Any serious attempt at project management will involve time tracking and analysis.  When you start a project, historical time records are an excellent source of information on which to base estimates.  During the project, time records are essential in determining if you are going over budget or over schedule.  And finally, when a project is complete, a post-mortem analysis of time spent can provide clues for how to approach projects in the future.


If you are providing services on a time and materials basis, you’ll need to track your time carefully in order to bill your customers.  There is simply no substitute for having detailed time records for such projects.  Good luck trying to bill a customer if you can’t even track your own time!

If you aren’t working on a time and materials basis, but bill based on deliverables, you’ll still want to know how much time you spent so that you can plan and price appropriately.  Furthermore, if you spend more time than you planned/budgeted, that information may provide leverage with the customer.  They may provide concessions on delivery dates, for instance, or might be willing to pay more next time if they realize they “got a deal”.

Other Peoples’ Money

If you are getting money from other people to help fund your company, detailed time records are a tremendous asset.  Here are some examples:


Time records can provide evidence of the “sweat equity” you and others have invested in the company.  Investors often want to see that founders/entrepreneurs have “skin in the game” before they’ll invest.  That doesn’t have to mean money.  It can be the long hours invested in the company for which little or no compensation was received.  If you can quantify that in a credible way (i.e. using time records), then you can easily demonstrate the time investment made in the company.

In addition to demonstrating your “sweat equity” investment, a small company which tracks its time carefully is demonstrating discipline.  Investors will be more likely to invest in a disciplined organization.  This is an easy win.

As shareholders, investors also want to see evidence that their money is well spent.  Companies will often have multiple rounds of financing.  The second (or third) time you go to the well for water, you’ll want to show your investors that their money is being well spent.  Time records are a great source of such information.

Government funding/subsidies:

Governments often provide subsidies and tax incentives to companies.  For instance, in Canada there is a lucrative government tax credit program called the “Scientific Research and Experimental Development” (SR&ED) tax credit.  In our province, that program can fund up to 68% of direct salary expenses.  To claim the tax credit, a company must be able to prove that it spent money on the eligible activities related to scientific research and experimental development.  They are reasonably liberal in their interpretation of the activities that are eligible, but if you can’t demonstrate the hours and dollars spent, you will not receive a cent.  My first advice to SR&ED clients is to start using a time tracking system.  It is easy to do, and can have an enormous payback.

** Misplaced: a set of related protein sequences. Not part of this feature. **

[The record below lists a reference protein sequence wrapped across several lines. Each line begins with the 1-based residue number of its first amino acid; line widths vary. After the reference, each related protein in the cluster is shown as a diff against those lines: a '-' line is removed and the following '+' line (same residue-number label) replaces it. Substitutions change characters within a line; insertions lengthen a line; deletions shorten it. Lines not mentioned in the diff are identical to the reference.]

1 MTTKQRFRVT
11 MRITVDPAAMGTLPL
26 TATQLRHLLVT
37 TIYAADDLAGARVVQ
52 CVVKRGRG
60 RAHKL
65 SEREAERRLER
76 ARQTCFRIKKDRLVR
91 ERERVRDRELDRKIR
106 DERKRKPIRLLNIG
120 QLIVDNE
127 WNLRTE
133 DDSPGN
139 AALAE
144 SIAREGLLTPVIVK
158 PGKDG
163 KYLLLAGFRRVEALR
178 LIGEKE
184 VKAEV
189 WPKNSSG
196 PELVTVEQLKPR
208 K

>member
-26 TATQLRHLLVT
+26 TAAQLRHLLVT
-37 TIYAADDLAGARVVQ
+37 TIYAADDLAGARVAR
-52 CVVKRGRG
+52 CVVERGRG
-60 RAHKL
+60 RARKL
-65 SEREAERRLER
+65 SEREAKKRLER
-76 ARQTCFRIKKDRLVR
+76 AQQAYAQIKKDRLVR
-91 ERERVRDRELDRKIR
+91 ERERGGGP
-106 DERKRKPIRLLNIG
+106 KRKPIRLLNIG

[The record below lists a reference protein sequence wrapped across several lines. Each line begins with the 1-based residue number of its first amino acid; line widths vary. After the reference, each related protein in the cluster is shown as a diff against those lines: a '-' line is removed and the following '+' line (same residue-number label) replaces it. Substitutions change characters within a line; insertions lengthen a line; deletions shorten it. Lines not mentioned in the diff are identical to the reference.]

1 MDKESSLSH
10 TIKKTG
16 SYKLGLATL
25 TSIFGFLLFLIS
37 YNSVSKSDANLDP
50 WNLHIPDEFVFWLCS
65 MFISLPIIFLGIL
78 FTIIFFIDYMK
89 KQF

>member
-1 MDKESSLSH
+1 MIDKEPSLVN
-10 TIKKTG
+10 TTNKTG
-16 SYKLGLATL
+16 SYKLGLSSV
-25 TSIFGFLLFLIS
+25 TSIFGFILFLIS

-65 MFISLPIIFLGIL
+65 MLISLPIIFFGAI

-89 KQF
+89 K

Many government subsidy programs provide matching funds.  In such cases, you’ll need to demonstrate the exact labour hours spent in order to receive matching funds.   A time system is about the only way to do this.


At a minimum, your time system should track hours spent by project and activity.  Every time record should be dated and should include a note describing what was done.  There’s not too much detail in today’s blog because this can become a religious discussion about time system features.   You don’t need a star-wars solution.   If you’re not tracking time already, a simple solution will suit you fine – and it will be easier to sell to non-believers.


There are many reasons not to use a time system, and all of them stink:  Entrepreneurs often give short shrift to tracking their time, if they do it at all, because they don’t see it as central to their efforts.  Even managers in larger, established organizations avoid tracking their time.  Perhaps they don’t want their superiors to know how much time they put into tasks.  Engineers don’t like to track their time because it isn’t as much fun as writing software or inventing things.

We often have a double standard:  We expect our subcontractors to track their time meticulously in order to justify their billings, but we don’t do so ourselves.  This is a pretty arrogant attitude, especially if we are hoping for funding from outside sources (government, venture capitalists, angel investors, etc.).

This article has offered many reasons why time tracking will benefit your organization.  There is probably no easier way to improve your organization’s effectiveness than by tracking you and your employees’ time if you are not already doing so.  What are you waiting for?